Why is marketing so hard?

Why is marketing so difficult? Everything else seems to be getting easier. Exams – they get easier every year (so we hear). Researching information – the Internet (obviously). Even shopping – delivered right to your door. Everything’s getting easier.

Except. Marketing. And, especially B2B marketing.

In the ‘old days’ you would advertise in trade mags, generate PR in trade mags, attend trade exhibitions and seminars, and use direct mail (through the post). You might even do a bit of cold calling over the telephone.

They were your choices.

Today, however, that landscape has changed. There are hundreds of options.

Where are your customers looking?

You’ve still got the traditional channels, but now you also have to consider web-based publications, email marketing, your own website, blogs, virtual seminars/webinars, social media (Facebook, Twitter, Linked In, Instagram, YouTube…).

They all have an audience for your business. The issue you face is how to use you resources (time and money) to best effect (this is the same as it ever was – it’s just that the sum is a bit more difficult).

You’ll also have a million different voices telling you, categorically, what you should or shouldn’t be doing (each with their own vested interest, naturally).

Coinciding with the digital explosion that’s brought all of this unsettling change, we’ve been through one the worst recessions for eighty years. Many sectors still haven’t fully recovered. Yours might be one of them. This will naturally affect the response you get to your marketing.

It all makes for a confusing picture.

Cutting through the confusion

Except for some companies. That’s not what they’re seeing.

We have clients who are flying; increasing business, hugely, year-on-year. To them, marketing is easy. It always is when you’re being successful.

This makes it even more confusing for companies who are not seeing this kind of growth.

The obvious thing to do is copy what successful businesses are doing. But this carries a real danger.

At best you can only ever hope to be a ‘me too’ company. At worst you will be throwing money down the drain, implementing a marketing campaign that has no hope of producing anything like a return on investment.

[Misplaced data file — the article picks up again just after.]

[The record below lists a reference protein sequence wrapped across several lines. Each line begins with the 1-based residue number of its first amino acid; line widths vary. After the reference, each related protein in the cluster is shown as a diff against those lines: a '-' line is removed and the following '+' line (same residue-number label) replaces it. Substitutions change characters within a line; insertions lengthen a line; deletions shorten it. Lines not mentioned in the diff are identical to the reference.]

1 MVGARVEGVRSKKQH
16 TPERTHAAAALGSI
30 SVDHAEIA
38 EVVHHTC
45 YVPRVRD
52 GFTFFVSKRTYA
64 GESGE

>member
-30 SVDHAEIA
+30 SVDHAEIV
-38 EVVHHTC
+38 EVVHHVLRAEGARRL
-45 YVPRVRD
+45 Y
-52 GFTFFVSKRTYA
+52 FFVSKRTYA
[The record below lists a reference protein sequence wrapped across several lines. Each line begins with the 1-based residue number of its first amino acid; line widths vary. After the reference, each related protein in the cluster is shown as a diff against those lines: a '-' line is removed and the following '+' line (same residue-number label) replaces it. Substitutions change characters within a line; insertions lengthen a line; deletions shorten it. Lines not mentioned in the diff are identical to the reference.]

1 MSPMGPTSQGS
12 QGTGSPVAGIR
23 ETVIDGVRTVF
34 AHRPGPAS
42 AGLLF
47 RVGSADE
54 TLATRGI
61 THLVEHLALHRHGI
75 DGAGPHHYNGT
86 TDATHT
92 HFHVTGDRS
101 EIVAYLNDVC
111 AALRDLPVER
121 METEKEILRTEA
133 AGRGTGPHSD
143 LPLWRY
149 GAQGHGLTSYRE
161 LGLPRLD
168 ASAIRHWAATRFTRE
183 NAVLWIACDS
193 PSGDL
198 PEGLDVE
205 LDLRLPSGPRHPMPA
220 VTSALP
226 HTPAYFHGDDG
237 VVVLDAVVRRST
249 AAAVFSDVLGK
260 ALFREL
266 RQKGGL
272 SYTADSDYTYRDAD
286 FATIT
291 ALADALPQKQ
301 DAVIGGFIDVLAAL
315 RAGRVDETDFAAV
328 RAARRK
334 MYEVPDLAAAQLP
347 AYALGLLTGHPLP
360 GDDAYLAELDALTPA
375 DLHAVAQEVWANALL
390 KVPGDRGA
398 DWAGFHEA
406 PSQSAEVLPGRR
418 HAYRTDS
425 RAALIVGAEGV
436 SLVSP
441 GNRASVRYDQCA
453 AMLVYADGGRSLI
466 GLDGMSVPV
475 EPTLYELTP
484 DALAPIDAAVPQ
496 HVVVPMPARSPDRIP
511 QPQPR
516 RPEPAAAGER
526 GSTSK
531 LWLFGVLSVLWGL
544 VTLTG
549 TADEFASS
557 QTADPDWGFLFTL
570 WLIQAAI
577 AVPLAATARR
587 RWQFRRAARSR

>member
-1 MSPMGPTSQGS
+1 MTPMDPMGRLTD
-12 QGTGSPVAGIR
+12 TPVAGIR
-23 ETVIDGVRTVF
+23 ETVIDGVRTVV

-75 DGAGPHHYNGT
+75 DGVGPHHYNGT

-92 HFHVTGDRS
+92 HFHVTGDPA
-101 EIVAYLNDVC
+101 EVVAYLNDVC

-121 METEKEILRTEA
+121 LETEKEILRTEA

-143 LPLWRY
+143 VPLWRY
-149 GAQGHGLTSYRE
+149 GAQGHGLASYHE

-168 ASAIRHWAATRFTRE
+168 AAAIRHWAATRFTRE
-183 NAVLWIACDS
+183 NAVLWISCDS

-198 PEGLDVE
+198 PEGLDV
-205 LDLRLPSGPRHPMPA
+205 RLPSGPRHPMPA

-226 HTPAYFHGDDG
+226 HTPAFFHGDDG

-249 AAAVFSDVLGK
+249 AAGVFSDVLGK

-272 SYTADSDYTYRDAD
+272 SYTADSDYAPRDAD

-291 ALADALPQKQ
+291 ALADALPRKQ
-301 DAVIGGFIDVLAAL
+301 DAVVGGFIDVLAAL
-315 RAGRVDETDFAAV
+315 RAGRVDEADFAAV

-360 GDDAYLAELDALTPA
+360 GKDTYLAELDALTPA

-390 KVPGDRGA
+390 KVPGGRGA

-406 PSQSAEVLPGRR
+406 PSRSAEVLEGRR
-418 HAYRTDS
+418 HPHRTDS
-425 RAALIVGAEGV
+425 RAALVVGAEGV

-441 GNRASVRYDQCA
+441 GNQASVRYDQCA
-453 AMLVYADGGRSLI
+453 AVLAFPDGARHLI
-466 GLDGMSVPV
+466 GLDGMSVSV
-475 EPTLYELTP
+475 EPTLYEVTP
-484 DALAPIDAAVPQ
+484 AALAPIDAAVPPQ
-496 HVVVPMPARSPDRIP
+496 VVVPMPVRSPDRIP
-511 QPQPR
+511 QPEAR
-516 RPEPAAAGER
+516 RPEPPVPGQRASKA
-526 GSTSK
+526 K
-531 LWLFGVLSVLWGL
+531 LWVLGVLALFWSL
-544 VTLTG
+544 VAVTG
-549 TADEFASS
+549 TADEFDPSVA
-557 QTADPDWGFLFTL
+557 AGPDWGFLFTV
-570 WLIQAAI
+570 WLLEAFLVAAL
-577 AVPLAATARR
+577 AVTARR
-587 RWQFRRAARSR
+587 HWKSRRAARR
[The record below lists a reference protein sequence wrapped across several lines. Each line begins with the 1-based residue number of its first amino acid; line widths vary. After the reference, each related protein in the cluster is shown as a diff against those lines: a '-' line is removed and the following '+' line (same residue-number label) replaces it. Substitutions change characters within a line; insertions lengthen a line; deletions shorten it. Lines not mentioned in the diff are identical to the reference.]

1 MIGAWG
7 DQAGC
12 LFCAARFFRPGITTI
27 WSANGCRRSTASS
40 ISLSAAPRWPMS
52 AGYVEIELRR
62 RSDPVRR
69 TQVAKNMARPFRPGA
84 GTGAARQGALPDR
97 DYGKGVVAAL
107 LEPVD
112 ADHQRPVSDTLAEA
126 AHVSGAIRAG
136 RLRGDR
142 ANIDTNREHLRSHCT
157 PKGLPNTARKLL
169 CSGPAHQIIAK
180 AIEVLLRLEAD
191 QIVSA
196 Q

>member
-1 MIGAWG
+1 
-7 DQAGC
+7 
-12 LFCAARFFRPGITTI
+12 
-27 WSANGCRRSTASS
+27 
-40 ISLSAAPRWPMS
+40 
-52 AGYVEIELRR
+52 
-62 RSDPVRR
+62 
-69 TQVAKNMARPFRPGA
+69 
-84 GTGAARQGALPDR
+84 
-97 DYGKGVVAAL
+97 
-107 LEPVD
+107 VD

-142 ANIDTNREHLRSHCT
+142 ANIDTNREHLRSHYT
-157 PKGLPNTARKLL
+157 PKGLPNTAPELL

So, what to do?

Eight things successful clients are doing

This is what we’ve learned from working with our clients who have come through the recession unscathed and are reaping the benefits of their strategy:

  • Look at your product offer. Is it really smashing your competitors’ into the ground. How do you improve it and make it more appealing? Why should anybody buy from you? And we’re not talking about simply dropping the price here, but offering something that is better value. And be honest. Is what you are offering still what the market wants. If the answer’s ‘yes’, then you can’t fail if you market it properly.
  • Where do your customers look or who do they talk to when they want to know what’s happening in the market or find out which products are the ones to have? Do they value being your friend on Facebook? Can they easily find the information they want about your products and easily/quickly get hold of your products? How do they like to get this information? If you don’t know, ask them – you don’t need to ask all of them, just a sample – you’ll quickly see a pattern emerging. And if you don’t feel comfortable doing this yourself, get someone to do it on your behalf (in fact your customers might be more open with a third party).
  • Armed with this information, create a strategy that presents your company and products in the right way in the right places to be seen.
  • Ignore siren voices (often in the media) telling you you’re wrong. Back yourself and stick with it.
  • Take an outsider’s view on how you present yourself as a company to a prospective new customer. Would you buy from you if you didn’t know you? First impressions (and ongoing impressions) count.
  • Be consistent.
  • If you use external agencies (advertising, PR, digital) to help you implement your strategy, use the right ones. Be honest and open with them. Do they ‘get’ what you’re trying to do? Does what they advise agree with your strategy? If not, ask why? It needs to make sense. Sometimes external agencies can come up with something you’ve missed, Sometimes they just want to sell their services come what may. If it’s not clear how they are going to achieve their promises or they can’t define your audience (i.e. prospective customers) within a particular channel (very common with social media), you’re taking a risk.
  • Monitor and evaluate your success – but give it time. Things won’t change overnight, people have to recognise and begin to ‘trust’ the company they have been introduced to.

Set a strategy and stick to it

Another reason that marketing is so difficult is that there is never any guarantee that what you are doing is the optimum solution and you can’t always tell which bits of your marketing will work the best.

However, if there’s one thing we’ve learned over the years, it’s that if you do the right things, you’ll get the right results – just not always precisely as and when you expect it. On the flip side, we’ve also seen, many times, that if you start chasing rainbows, you’ve got no chance.